So, everything is on track for the switch-on of the implant, when I get all plugged in to become “Cyborg Kate” in just 9 days.

Professor Da Cruz also checked that the X-ray showed that the Cochlear Implant was in the right spot. If it wasn't we would have had to take it out and do it all again. Gah!

Professor Da Cruz also checked that the X-ray showed that the Cochlear Implant was in the right spot. If it wasn't we would have had to take it out and do it all again. Gah!

So, now it’s only nine days to go until activation. Wish me luck!

I decided to post some more photos of Ben and me pre and post surgery.

Getting ready for me to go into surgery. A bit nerve-wracking.

Getting ready for me to go into surgery. A bit nerve-wracking.

My actual sugery apparently only took 1 hour, though I was ‘inside’ for four hours. I don’t remember waiting around that long.

If you look closely, you can see the sticky post it note that accompanied my file: "Patient is deaf". I still find it weird to be described like that.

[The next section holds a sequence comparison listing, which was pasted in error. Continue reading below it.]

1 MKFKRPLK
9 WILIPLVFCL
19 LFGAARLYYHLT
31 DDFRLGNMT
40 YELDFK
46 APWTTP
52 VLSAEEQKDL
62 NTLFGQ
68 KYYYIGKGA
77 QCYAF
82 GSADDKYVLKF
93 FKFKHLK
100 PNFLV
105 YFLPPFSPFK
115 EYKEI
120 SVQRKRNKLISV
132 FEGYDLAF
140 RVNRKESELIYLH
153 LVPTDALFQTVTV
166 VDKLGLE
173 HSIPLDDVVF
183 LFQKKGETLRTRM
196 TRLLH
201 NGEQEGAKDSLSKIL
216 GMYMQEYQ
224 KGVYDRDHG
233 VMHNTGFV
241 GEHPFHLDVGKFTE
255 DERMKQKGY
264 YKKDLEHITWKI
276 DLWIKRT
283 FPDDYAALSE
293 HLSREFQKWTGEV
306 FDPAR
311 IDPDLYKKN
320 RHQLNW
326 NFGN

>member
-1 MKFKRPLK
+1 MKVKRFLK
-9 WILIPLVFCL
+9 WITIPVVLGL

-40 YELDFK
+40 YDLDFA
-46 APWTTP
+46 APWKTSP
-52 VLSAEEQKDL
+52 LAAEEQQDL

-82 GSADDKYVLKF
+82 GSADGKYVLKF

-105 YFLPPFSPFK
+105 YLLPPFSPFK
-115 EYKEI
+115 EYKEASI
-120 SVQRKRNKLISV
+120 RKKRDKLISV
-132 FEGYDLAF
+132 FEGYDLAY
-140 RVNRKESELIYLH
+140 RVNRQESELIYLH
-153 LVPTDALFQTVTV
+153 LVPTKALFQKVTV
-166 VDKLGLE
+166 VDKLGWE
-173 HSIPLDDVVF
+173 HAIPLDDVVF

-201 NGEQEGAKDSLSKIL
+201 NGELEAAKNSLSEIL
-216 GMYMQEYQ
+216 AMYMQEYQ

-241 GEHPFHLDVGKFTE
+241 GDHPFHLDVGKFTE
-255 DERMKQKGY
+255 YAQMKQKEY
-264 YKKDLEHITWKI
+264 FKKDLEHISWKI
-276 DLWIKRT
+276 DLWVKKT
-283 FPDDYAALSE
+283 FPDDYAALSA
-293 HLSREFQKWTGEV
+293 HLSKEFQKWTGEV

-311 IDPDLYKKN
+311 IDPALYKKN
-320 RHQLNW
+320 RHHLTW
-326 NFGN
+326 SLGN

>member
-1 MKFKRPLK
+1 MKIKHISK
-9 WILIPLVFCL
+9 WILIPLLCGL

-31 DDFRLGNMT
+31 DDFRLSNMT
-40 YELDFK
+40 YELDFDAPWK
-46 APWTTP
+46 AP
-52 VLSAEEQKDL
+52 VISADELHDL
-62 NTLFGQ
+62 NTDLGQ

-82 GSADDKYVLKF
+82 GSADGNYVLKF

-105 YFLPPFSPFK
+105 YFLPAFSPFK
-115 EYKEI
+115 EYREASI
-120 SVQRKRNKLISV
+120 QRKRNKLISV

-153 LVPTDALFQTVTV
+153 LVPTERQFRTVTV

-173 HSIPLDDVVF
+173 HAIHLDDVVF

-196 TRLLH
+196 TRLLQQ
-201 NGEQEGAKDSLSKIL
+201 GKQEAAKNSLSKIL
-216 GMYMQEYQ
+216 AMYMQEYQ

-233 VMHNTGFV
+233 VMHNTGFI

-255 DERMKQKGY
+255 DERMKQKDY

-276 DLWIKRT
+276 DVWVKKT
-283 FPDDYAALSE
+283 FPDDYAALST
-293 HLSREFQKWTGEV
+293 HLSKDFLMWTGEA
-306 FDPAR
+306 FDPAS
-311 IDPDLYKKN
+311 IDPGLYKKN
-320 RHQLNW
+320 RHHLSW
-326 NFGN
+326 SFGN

If you look closely, you can see the sticky post it note that accompanied my file: "Patient is deaf". I still find it weird to be described like that.

And here is Ben’s last view of me as I am taken in. I was definitely feeling scared as they wheeled me out, but tried to think positive thoughts – e.g: “Anaesthetist promised I wouldn’t die!” Stuff like that.

Being wheeled out of the pre-op ward, and into surgery

Being wheeled out of the pre-op ward, and into surgery

After I got out, and had recovered (to read more about the surgery, click here) – the next morning, Dr Da Cruz came and told me it was time to take off the bandage. I was like “What the …? Now? Don’t I keep it on for like a week or something?” He explained that I didn’t need the bandage, I could keep it off, and just have the gauze covering the wound. So, you can see I am mildly freaking out as he takes it off below:

The bandage comes off in the morning, and I don't really feel comfortable without it!

The bandage comes off in the morning, and I don't really feel comfortable without it!

So, what did I do? When I got home, I asked Ben to wrap another bandage around my head! HAHA!

At home after I made Ben bandage me back up. Thanks Ben

At home after I made Ben bandage me back up. Thanks Ben

I just couldn’t bring myself to lie down on our couch at home, and let my ear/head touch the pillow. I kept imagining germs and bacteria getting in there. Gah! Yuk!

I mean, deep down, I knew that he was right, the wound was sealed enough with the gauze, but I decided to placate the worry-wart in me, and give myself a bandage for the day – just to make myself feel better.